On 6 September 2018, a magnitude 6.7 earthquake occurred in Hokkaido, northern Japan. Aftershocks are continuing and there remains some localized disruption to transportation. If you’re in Hokkaido, or are planning to travel to the area, you should be careful of aftershocks, follow the advice of local authorities, and check with transportation companies for any changes or cancellations of schedule.
There is still some localized transport disruption in western Japan following Typhoon Jebi. For the latest information on flights, check the website of Kansai International Airport If you’re planning to travel through the affected areas, or use the airport, you should follow the advice of local authorities, transportation services and check with your airlines.
On 21 April 2018, North Korea announced a halt to nuclear and intercontinental ballistic missile testing. However, the level of tension on the Korean peninsula can change with little notice, and there is a risk of a further increase in regional tensions which may affect Japan. You should keep in touch with news broadcasts, follow the advice of the local authorities and check this travel advice for any updates (Cabinet Secretariat Civil Protection Portal Site).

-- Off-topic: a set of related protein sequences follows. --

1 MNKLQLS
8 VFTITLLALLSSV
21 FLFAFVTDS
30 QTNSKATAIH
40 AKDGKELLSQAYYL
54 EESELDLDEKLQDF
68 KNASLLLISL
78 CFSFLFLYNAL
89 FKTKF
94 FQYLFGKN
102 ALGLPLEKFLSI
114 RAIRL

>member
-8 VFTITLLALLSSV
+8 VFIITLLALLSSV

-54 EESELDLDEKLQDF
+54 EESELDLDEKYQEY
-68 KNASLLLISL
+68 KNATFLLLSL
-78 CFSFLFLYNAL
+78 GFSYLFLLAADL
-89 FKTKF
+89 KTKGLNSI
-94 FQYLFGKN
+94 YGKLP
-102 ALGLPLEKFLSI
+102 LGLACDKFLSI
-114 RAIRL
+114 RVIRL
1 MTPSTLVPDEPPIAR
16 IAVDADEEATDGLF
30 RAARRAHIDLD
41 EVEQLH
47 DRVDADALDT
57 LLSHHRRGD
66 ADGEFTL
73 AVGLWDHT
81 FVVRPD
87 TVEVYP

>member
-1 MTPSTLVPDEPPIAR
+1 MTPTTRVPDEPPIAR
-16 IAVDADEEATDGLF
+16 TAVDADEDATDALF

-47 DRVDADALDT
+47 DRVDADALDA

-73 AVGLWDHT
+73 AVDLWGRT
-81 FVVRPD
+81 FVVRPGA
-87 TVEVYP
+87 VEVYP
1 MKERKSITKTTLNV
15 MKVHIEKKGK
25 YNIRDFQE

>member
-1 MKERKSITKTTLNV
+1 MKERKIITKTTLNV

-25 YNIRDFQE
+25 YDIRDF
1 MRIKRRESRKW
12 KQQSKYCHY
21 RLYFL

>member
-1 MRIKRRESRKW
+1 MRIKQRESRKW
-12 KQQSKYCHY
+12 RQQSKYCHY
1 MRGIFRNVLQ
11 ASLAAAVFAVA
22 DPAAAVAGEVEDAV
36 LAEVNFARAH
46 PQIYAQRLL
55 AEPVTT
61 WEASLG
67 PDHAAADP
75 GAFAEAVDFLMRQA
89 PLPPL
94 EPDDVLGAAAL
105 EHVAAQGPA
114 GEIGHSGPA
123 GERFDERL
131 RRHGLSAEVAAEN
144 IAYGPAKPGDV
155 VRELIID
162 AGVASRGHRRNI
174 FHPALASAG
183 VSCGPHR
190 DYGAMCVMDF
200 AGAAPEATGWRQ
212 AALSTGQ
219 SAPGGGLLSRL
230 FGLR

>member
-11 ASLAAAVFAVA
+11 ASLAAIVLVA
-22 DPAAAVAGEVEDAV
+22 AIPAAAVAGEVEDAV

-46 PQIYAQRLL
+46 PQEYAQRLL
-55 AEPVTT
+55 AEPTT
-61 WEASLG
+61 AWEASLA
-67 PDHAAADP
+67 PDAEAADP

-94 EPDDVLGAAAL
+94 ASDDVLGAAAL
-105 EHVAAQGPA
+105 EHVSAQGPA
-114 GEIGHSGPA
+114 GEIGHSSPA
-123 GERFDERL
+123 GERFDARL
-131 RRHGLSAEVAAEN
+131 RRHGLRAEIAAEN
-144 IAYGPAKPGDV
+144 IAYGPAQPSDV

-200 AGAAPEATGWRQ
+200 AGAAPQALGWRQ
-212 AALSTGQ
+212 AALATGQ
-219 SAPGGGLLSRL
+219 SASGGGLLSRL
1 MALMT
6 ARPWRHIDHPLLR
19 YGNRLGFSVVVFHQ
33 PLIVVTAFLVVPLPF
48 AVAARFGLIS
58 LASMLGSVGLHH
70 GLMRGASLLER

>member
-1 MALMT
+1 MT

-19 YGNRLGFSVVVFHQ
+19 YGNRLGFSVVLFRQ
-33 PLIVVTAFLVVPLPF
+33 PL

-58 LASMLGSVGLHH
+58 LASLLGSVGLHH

For updates on political events on the Korean Peninsula which could affect travellers to Japan you should read the South Korea Travel Advice
The Japanese authorities continue to maintain some exclusion zones around the Fukushima Dai-ichi nuclear facility. Travel through these zones on some designated trunk roads is allowed. Follow local signs and instructions while travelling in this area. See Fukushima
There’s a continuous risk of earthquakes, volcanic eruptions and tsunamis throughout Japan. Latest warnings and advisories are published on the Japan Meteorological Agency website. See Natural disasters
The Rugby World Cup 2019 will take place in Japan from 20 September until 2 November 2019, with the 4 home nations playing in 9 cities across the country. Check our Rugby World Cup 2019 guidance page to make sure you are familiar with local laws and tips before travelling to Japan.
310,500 British nationals visited Japan in 2017. Most visits are trouble free.
Although there’s no recent history of terrorism in Japan, attacks can’t be ruled out. See Terrorism
To contact the emergency services call 110 (police) or 119 (fire and ambulance). Calls are free of charge from any phone, including pay phones.
If you’re abroad and you need emergency help from the UK government, contact the nearest British embassy, consulate or high commission.
Take out comprehensive travel and medical insurance before you travel.